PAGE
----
Slight correction: Name of the locationis THIELMANS MOBILE HOME PARK, which borders Milford and Miami Townshipdistrict. The community is adjacent to I-275, situated on the southernside of the interstate, and on the eastern side of Route 28. At the site,there are overhanging telephone wires on the southern side of the mobilehome community. The wires stretch across several small fields and behinda small wooded patch, where they converge at a small substation where thereis a transformer.
Witnesses interviewed: SEVEN, five adult,two children. Witnesses were approached while outdoors doing yard work.All very willing to take and answer questions, which seemed suprising.
Common features: All witnesses hearda sound. One described as a 'clapping' while another described it as agunshot. Another witness said it was similar to a 'sonic boom.' One ladywho was indoors said she was 'knocked onto the living room floor' by theconcussion. Common term, "explosion."
The flash was seen by all witnesses.Duration of flash, about 1-second, followed by swift cracking noise. Twoadults said it was a red-colored flash, two said it was blue. The fifthadult was indoors watching television with her shades pulled, and she saidthe flash 'lit up her living room." This person also said her televisionflickered and made a "zapping" sound, but the lights in her house werenot effected, nor was her digital clock, which would have been reset hadthere been a power surge.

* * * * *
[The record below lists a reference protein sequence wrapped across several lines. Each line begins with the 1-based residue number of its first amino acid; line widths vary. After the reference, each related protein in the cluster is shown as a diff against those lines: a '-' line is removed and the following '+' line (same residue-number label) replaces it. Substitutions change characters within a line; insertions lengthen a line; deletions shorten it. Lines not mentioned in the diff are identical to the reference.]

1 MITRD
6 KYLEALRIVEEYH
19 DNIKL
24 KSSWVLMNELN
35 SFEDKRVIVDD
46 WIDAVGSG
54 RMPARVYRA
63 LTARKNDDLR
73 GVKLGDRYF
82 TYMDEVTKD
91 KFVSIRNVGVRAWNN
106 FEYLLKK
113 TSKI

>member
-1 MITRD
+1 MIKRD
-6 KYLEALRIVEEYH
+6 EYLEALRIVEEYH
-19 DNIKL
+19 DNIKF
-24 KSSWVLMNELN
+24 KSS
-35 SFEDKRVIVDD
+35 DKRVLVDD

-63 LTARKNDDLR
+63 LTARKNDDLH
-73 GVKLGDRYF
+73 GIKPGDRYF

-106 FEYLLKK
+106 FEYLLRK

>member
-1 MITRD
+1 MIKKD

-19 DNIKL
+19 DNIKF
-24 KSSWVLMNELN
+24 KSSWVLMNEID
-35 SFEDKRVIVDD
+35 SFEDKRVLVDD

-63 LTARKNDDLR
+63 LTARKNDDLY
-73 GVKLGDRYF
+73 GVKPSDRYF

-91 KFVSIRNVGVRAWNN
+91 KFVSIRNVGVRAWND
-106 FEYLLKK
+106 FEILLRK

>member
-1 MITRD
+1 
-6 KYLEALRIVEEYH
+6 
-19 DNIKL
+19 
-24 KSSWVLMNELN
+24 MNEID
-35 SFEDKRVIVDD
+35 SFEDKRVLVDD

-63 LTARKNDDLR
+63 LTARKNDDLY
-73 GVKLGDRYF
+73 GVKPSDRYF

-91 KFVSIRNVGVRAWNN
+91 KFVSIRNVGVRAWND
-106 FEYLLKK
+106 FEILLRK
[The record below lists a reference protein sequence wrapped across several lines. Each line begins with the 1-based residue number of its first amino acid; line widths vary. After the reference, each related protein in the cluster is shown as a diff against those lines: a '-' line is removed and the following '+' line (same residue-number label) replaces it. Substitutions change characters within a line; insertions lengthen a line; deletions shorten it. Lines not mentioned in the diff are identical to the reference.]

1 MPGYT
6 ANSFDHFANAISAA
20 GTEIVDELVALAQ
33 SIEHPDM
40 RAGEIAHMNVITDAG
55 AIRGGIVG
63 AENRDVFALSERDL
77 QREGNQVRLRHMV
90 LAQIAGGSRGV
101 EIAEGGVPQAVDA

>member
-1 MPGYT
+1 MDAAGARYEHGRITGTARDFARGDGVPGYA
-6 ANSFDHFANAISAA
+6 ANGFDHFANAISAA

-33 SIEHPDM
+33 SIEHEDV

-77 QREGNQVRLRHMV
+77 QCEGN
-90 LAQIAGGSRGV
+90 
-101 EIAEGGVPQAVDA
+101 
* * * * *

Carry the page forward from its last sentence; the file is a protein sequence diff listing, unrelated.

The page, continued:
Two of the adults interviewed were outsideat the time of the event, and had the most complete view of the flash.They said the flash "came from the sky" and originated from a small woodedarea. They said the flash was 'in the trees' and characterized it as a'red smoke-like light' which "grew up."
One witness was very dramatic, and saidthe flash "lit up everything" and characterized it as a violent event,as per his stunned reaction. He made clear that the event was a disruptivehappening, not just "oh, gee" (his words). The witness also said that allthe neighbors were standing on their porches after the incident, linedup as far as he could see.
The two children, ages 10 & 11,were outdoors at the time and stated that the flash started in one partof the sky and worked its way to another. They said it was a blue coloredflash, and it came from an area to the south and worked its way into thewooded patch where the adult witness claims to have seen it. They alsosaid the flash "grew up" into the trees, and unlike any previous testimony,they added that there were "sparks" which went "upwards."
The specific area in question is a smallwooded patch, similar to a back-yard vicinity which couldn't be accessedwithout entering someone's property. There are distant overhanging telephoneor electric cables which can be seen. These cables are some distance awayfrom the actual wooded area. The location of the flash, and the area wherethe 2 kids claimed it came from, is a SEPARATE LOCATION than the substation,which would be about 1,500 feet to the west.
The final answer is elusive, but theoriessuch as CHORONAL DISCHARGE, ELECTRICAL PHENOMENON or LIGHT BURSTS froma meteoric abberation will entertain thoughts regarding this happeninguntil a more satisfactory explanation could be advanced.
APRIL 20, 1997